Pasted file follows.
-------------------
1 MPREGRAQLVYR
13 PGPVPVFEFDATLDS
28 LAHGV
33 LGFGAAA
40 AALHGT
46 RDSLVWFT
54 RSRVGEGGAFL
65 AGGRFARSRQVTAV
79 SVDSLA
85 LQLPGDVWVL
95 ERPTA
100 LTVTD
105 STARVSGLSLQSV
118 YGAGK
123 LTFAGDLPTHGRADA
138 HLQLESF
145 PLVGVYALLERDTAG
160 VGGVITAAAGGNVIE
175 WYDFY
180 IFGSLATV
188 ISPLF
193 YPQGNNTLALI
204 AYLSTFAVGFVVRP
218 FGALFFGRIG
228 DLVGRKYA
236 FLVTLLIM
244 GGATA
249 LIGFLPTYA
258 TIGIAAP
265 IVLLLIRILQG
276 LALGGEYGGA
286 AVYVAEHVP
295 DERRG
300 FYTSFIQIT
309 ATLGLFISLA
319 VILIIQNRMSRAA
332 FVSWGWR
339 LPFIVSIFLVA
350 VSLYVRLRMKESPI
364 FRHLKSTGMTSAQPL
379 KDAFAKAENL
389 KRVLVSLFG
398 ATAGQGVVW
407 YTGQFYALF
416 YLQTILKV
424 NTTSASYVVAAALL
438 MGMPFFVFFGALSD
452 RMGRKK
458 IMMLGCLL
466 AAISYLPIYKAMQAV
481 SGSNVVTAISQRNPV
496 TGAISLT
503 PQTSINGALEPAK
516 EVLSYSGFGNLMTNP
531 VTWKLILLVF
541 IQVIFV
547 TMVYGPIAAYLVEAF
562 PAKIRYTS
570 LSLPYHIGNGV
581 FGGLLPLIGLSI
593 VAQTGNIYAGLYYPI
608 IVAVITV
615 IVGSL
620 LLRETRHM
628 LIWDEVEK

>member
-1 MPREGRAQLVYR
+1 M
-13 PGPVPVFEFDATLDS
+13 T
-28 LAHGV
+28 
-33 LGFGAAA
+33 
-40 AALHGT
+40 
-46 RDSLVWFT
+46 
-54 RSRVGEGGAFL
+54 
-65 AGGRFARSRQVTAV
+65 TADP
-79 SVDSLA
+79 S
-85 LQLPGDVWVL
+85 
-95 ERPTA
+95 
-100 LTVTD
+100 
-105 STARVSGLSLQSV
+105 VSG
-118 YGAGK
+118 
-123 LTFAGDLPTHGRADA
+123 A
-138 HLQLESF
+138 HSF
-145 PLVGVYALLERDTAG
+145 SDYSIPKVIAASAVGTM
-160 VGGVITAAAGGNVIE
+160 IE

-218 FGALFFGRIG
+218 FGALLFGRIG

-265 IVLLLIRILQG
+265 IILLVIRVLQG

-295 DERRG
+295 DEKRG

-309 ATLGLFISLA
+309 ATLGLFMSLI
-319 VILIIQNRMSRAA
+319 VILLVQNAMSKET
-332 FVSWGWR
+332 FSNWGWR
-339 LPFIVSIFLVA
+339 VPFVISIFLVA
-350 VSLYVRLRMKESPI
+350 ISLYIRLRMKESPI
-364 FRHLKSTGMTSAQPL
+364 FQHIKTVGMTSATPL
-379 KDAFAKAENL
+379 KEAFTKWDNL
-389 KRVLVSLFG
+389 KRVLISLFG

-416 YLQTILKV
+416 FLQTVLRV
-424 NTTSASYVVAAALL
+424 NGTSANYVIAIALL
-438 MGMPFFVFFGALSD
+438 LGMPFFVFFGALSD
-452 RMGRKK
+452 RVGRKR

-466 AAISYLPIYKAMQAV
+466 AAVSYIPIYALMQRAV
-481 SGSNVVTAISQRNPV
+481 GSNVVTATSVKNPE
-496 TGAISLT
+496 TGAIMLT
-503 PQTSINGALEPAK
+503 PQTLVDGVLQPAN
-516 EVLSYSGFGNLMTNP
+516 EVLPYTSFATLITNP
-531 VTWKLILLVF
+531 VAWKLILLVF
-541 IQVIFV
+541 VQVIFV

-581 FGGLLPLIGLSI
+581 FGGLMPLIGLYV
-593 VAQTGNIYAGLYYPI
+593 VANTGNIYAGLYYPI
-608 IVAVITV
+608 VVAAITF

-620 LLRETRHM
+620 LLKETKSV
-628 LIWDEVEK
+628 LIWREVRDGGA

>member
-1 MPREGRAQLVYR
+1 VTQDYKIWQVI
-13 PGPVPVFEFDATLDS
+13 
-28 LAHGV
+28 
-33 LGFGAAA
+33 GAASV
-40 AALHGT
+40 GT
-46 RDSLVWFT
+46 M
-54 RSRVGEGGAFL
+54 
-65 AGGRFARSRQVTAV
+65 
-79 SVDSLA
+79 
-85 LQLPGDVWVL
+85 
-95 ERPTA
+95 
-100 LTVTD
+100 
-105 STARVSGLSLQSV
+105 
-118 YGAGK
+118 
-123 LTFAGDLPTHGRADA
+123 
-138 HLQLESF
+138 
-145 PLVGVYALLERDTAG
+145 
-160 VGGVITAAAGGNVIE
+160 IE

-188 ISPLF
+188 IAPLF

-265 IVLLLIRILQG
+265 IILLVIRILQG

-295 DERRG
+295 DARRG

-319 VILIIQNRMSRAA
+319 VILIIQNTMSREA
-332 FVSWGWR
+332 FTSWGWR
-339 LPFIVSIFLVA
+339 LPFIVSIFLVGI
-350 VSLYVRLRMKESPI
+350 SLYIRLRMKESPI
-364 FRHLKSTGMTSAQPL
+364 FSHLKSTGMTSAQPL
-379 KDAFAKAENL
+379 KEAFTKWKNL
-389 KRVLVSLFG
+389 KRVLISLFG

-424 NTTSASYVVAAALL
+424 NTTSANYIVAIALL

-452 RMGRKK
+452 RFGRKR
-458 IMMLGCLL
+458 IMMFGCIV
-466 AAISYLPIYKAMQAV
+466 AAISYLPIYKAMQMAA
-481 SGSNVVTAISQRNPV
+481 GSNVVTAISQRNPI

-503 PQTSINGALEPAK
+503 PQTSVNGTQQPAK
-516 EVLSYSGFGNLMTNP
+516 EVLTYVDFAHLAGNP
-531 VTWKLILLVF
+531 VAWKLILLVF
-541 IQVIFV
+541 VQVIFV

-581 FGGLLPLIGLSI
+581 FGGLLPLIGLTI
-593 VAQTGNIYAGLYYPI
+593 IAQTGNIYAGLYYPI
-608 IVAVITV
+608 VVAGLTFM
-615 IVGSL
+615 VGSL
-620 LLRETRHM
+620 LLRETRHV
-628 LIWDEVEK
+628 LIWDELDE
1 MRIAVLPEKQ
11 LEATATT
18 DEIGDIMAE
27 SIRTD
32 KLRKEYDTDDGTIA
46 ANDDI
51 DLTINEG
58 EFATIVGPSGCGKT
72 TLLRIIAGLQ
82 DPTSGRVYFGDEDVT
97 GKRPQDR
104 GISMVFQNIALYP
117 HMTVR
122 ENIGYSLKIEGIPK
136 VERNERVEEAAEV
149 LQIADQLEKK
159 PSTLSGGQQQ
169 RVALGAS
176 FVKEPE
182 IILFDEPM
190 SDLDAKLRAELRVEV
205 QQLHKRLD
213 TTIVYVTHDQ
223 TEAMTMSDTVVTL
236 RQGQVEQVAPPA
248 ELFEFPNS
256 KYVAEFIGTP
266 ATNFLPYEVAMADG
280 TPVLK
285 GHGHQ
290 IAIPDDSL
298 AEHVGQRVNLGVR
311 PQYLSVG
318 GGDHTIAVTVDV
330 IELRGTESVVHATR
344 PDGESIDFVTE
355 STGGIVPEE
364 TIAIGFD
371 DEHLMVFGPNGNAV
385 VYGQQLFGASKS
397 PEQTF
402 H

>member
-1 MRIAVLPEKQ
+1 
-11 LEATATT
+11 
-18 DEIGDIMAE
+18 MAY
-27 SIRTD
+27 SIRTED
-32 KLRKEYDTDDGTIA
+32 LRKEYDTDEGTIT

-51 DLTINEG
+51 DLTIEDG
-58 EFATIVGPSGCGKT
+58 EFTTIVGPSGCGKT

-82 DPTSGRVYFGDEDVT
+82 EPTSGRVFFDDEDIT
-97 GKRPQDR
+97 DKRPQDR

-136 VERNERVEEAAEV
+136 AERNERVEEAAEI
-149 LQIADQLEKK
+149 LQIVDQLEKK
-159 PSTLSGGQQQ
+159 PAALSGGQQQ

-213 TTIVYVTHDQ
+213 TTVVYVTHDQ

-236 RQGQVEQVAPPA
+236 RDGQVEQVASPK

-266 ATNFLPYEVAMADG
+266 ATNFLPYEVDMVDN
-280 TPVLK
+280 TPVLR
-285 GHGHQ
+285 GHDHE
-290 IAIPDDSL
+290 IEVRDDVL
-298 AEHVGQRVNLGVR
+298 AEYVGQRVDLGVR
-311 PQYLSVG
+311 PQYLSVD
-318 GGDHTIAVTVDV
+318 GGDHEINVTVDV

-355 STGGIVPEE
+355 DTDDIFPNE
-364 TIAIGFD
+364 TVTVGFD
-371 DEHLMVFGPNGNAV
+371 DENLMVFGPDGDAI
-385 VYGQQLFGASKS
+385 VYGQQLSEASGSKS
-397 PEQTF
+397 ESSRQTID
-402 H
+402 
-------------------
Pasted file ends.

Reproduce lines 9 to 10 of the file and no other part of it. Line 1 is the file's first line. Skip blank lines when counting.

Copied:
79 SVDSLA
85 LQLPGDVWVL